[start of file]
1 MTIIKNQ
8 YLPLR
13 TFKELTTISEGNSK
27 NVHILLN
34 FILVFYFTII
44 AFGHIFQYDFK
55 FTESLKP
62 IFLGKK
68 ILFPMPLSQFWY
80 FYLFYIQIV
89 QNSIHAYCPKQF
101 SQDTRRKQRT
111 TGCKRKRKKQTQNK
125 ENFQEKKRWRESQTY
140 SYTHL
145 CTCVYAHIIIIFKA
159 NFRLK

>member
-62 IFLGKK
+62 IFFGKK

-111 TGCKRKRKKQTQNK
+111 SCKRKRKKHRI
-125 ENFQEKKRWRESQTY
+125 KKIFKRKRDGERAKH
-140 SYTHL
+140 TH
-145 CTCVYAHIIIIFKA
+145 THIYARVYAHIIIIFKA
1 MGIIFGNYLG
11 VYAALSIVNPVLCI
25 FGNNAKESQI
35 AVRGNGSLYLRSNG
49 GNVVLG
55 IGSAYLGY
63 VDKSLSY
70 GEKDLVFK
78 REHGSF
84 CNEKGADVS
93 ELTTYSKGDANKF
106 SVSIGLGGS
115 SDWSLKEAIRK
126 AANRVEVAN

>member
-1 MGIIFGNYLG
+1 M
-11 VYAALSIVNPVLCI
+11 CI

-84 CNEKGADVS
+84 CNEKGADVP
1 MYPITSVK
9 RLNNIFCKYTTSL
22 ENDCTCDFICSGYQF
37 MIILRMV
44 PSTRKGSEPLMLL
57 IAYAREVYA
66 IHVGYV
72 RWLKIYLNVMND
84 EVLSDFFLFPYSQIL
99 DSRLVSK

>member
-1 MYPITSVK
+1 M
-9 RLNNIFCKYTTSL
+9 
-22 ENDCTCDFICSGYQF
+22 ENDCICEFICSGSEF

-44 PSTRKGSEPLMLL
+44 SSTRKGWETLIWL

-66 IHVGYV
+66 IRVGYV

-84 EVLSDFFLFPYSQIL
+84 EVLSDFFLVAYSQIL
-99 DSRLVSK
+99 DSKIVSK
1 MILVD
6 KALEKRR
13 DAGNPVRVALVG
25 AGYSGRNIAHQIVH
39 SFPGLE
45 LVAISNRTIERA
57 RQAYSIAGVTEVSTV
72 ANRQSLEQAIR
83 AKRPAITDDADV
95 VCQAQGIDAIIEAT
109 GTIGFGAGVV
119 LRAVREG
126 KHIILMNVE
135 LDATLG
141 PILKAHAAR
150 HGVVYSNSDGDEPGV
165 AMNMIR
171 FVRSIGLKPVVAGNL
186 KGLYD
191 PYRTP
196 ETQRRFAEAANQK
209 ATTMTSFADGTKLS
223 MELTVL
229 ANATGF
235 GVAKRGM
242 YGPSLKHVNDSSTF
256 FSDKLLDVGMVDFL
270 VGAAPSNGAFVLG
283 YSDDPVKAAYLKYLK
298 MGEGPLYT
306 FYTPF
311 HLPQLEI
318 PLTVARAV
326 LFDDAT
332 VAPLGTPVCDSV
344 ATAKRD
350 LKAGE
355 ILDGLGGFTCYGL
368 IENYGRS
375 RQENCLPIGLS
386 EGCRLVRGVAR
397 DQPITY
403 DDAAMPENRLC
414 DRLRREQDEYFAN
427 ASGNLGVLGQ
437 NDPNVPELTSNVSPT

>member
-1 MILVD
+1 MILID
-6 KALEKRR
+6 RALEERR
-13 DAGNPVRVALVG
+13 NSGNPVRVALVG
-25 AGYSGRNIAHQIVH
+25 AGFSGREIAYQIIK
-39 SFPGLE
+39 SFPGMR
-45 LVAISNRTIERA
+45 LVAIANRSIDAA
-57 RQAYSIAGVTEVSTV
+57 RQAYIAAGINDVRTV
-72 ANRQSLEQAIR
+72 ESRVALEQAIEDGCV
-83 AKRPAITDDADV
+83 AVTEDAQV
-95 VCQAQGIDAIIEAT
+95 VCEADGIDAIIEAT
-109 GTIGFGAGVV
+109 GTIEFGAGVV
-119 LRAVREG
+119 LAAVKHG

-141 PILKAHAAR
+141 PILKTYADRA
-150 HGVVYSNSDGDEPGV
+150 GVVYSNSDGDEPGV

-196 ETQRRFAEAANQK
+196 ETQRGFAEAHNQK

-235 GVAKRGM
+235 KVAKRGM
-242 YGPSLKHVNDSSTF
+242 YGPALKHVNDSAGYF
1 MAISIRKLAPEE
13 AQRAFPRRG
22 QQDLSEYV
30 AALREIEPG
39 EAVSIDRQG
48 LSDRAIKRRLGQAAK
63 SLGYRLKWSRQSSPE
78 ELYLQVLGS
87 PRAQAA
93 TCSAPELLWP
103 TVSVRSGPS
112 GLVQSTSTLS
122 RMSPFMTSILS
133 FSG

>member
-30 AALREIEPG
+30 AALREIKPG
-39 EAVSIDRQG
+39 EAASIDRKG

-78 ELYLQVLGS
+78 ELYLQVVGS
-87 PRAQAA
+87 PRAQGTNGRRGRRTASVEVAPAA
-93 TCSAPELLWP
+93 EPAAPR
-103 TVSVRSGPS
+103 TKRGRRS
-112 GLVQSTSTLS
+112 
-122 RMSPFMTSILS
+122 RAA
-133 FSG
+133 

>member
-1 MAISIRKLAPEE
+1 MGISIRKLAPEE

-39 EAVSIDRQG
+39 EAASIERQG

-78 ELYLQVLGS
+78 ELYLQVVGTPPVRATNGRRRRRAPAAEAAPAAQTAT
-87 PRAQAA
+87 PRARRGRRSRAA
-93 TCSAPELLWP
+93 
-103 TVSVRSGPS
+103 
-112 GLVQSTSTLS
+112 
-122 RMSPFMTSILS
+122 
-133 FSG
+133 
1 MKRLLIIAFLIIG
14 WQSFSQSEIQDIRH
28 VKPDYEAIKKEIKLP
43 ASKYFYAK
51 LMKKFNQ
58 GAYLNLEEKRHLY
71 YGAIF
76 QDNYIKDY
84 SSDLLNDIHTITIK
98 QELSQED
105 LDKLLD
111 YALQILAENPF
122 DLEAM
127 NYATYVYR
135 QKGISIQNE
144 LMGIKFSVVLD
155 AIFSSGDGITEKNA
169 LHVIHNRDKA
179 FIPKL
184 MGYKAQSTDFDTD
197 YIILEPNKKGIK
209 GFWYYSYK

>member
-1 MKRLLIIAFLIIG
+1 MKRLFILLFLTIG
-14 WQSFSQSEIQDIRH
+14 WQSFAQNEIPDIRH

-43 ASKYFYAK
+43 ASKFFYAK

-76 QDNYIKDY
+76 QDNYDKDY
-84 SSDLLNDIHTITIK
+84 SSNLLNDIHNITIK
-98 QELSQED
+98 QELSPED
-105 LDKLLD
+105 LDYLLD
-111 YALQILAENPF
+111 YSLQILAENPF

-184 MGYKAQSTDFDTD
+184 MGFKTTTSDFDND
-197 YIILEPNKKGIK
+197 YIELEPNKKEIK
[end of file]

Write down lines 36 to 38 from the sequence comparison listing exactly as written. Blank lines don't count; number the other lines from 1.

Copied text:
70 GEKDLVFK
78 REHGSF
84 CNEKGADVS